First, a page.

Five Thoughts on I Am Not Your Negro

February 20, 2017 John Drabinski

Five Thoughts on I Am Not Your Negro

A first handful of thoughts on I Am Not Your Negro, which is a film worth thinking about in a couple of different ways. First, as a film about race and American life. Second, as a film about James Baldwin. Those both are and are not the same thing in Peck’s film, I think. These are first impressions, but I wanted to write them down. I think Peck’s film is worth returning to and exploring. He’s a brilliant artist, and this is a work of art, which means it demands a lot of thoughtfulness.

I usually hesitate to write out first impressions. And yet, here are five:


The film is at bottom an exemplary document of afro-pessimism. In that sense, part of the question of the success of the film is a question about the viability of an afro-pessimist reading of Baldwin. (My own take on this is HERE and a bit more obliquely HERE.) I’m not entirely drawn in by that as a portrait of Baldwin’s writing and life of ideas; Baldwin’s complexity as a writer is real, which means a strong reading of his work, one that selects an approach and threads together a long interpretation, will always be fraught. Peck isn’t much interested in that complexity, and as a result we don’t get much of a multi-dimensional portrait of Baldwin. To wit: I think this film could easily have been a film about Richard Wright. What to make of that? A scholar’s question, yes, but it’s a scholarly film, so worth asking. Maybe the fact that it is based on an unpublished manuscript explains these choices. Or maybe it is a broader interpretation of Baldwin as a thinker and figure. That would be an interesting question for Peck. As a portrait of African-American history across the past half century, however? It’s an excellent piece, no question. Afro-pessimism has purchase, whatever one thinks about it in the end, for a reason. Peck’s jarring insertion of Ferguson footage and faces and names murdered by the police was actually pretty amazing. Difficult, as it should be, but amazing.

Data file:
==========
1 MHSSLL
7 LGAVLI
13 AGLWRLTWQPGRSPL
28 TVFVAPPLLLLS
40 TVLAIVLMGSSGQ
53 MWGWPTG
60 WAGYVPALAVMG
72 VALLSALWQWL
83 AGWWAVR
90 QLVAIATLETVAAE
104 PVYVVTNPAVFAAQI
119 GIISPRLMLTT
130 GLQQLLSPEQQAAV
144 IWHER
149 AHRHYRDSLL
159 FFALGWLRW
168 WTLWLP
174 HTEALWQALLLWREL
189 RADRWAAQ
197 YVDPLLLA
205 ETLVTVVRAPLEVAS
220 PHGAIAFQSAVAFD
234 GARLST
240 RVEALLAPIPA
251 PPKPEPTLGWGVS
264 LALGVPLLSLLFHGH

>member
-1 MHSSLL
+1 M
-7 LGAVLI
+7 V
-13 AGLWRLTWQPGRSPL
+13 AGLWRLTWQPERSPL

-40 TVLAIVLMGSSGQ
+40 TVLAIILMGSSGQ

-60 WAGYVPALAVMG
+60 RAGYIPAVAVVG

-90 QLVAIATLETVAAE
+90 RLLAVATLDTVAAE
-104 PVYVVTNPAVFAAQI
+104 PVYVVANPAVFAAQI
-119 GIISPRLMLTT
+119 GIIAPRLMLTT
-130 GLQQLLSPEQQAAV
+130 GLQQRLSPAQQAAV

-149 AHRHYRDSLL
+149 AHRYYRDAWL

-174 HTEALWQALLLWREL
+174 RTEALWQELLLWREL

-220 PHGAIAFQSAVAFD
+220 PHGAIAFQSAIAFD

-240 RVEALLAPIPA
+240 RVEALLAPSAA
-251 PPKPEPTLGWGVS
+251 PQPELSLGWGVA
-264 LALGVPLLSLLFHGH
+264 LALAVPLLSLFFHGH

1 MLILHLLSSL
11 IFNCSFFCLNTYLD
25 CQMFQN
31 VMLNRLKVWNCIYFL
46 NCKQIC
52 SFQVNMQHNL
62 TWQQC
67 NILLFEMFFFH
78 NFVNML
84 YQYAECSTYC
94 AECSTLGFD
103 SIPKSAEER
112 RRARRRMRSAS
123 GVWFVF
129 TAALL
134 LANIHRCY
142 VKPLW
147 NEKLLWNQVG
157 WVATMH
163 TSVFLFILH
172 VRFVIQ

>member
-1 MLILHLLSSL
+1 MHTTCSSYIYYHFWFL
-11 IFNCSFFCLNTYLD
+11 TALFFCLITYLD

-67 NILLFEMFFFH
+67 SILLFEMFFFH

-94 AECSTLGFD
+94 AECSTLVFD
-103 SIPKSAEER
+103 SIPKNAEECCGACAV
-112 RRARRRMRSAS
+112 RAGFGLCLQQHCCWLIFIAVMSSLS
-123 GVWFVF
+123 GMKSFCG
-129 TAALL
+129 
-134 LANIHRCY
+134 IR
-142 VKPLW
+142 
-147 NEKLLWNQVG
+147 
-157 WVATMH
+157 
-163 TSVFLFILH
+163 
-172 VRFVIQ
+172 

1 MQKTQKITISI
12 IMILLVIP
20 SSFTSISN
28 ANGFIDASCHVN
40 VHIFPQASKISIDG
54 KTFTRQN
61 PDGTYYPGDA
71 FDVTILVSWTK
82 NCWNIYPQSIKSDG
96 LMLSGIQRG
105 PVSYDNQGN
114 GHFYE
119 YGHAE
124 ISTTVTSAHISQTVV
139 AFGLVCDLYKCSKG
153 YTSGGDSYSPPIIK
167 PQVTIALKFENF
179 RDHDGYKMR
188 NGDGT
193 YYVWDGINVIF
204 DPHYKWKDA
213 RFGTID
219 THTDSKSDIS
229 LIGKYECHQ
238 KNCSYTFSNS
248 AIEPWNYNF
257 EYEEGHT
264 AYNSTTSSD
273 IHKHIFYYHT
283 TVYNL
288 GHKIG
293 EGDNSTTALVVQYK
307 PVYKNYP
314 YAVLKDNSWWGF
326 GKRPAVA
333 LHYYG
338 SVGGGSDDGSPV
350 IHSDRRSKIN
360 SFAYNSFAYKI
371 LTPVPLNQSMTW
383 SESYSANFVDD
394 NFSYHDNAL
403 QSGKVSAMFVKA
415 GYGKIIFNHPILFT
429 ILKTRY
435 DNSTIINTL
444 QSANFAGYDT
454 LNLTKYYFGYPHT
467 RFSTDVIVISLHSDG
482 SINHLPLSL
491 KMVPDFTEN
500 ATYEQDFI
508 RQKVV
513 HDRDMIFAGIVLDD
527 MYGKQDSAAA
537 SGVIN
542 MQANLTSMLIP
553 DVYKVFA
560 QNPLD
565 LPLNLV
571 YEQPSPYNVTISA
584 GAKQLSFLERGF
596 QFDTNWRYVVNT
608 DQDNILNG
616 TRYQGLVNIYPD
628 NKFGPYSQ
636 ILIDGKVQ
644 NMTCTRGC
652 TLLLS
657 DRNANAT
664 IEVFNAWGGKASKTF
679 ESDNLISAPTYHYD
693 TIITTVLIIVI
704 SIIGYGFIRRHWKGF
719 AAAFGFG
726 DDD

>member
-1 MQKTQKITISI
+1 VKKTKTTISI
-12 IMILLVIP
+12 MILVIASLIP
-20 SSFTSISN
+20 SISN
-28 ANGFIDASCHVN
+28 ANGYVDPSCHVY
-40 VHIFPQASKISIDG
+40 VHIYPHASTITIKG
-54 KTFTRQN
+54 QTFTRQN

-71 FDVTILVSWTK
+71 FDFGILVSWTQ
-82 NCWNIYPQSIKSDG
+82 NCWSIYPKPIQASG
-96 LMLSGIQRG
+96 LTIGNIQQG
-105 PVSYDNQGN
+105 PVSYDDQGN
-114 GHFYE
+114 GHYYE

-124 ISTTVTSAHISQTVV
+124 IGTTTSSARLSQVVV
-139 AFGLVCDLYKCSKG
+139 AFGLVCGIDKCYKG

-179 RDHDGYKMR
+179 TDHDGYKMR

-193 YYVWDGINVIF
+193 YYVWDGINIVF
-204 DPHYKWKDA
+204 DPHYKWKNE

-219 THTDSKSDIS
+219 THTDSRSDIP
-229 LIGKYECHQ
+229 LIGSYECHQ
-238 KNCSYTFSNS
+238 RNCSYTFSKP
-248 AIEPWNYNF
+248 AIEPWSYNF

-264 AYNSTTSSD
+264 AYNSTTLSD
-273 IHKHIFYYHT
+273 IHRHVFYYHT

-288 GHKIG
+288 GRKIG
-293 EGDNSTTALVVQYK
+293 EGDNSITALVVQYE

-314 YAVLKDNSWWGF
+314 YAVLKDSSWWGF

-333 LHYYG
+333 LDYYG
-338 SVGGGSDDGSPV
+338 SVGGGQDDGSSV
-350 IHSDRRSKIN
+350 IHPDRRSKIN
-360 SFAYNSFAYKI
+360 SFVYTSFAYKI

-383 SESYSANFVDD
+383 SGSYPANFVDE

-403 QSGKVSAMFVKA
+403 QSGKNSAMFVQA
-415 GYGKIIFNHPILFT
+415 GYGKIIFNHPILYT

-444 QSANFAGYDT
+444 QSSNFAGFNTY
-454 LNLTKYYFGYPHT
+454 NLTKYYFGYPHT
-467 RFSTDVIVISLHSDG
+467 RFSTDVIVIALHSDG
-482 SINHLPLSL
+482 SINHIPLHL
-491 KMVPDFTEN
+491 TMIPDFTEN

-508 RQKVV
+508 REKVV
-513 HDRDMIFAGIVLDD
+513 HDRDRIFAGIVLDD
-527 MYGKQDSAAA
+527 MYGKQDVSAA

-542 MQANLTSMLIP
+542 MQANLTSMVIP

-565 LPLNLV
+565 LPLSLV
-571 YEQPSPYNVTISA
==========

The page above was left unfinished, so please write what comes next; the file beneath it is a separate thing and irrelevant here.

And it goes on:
Peck is a brilliant artist and I really like his work. Like all artists, he has go-to motifs and images. A constant across is work is a quiet obsession with movement and passage. La mort du prophète (the documentary, not fiction film) is a rigorous exercise in that obsession, for example. Another part of the question of the success of the film, then, is right there: is movement and passage a proper aesthetic for reckoning with Baldwin’s work? This is especially interesting because the film is not in any way about Baldwin in exile. The politics of the film are of no movement whatsoever, but instead of continuity and obstinance. But I didn’t see the aesthetics of movement as ironic or cruel. So, not sure what to do with all that.


I am not quite sure what to think about a film about Baldwin that is not really about Baldwin the artist – especially since Peck himself is such an artistic filmmaker, so someone who’s very attuned to creativity and exploration. The Price of the Ticket, for example, is a film deeply committed to Baldwin as artist, perhaps to a fault. I Am Not Your Negro is a stark contrast in that sense, as Peck immerses us in the political life of the moment, the political moment of Baldwin’s life. The two films are such interesting companion pieces. I think there is a lot to think about when putting them in relation. A lot to think about both in terms of reckoning with Baldwin as a figure and in terms of thinking about historical representations of Black lives and Black artist lives in film.